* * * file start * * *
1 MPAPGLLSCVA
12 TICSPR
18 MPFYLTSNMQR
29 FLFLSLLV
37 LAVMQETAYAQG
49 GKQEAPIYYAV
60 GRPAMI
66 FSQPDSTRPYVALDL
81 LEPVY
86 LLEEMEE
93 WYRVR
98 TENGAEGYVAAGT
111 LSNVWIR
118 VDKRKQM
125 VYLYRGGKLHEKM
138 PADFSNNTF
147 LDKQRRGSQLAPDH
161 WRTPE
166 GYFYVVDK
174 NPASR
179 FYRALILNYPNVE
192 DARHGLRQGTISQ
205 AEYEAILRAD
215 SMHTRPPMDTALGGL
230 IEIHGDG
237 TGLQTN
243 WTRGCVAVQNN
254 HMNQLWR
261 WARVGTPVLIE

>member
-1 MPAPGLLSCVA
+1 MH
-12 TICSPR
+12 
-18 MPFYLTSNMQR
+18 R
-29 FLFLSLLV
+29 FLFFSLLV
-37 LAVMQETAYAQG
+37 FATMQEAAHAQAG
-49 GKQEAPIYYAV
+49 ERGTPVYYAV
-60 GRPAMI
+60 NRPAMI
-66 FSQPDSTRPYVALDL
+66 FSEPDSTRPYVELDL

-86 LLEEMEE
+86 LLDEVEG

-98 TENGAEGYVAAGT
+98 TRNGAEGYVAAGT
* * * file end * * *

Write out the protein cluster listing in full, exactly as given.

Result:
1 MPAPGLLSCVA
12 TICSPR
18 MPFYLTSNMQR
29 FLFLSLLV
37 LAVMQETAYAQG
49 GKQEAPIYYAV
60 GRPAMI
66 FSQPDSTRPYVALDL
81 LEPVY
86 LLEEMEE
93 WYRVR
98 TENGAEGYVAAGT
111 LSNVWIR
118 VDKRKQM
125 VYLYRGGKLHEKM
138 PADFSNNTF
147 LDKQRRGSQLAPDH
161 WRTPE
166 GYFYVVDK
174 NPASR
179 FYRALILNYPNVE
192 DARHGLRQGTISQ
205 AEYEAILRAD
215 SMHTRPPMDTALGGL
230 IEIHGDG
237 TGLQTN
243 WTRGCVAVQNN
254 HMNQLWR
261 WARVGTPVLIE

>member
-1 MPAPGLLSCVA
+1 MH
-12 TICSPR
+12 
-18 MPFYLTSNMQR
+18 R
-29 FLFLSLLV
+29 FLFFSLLV
-37 LAVMQETAYAQG
+37 FATMQEAAHAQAG
-49 GKQEAPIYYAV
+49 ERGTPVYYAV
-60 GRPAMI
+60 NRPAMI
-66 FSQPDSTRPYVALDL
+66 FSEPDSTRPYVELDL

-86 LLEEMEE
+86 LLDEVEG

-98 TENGAEGYVAAGT
+98 TRNGAEGYVAAGT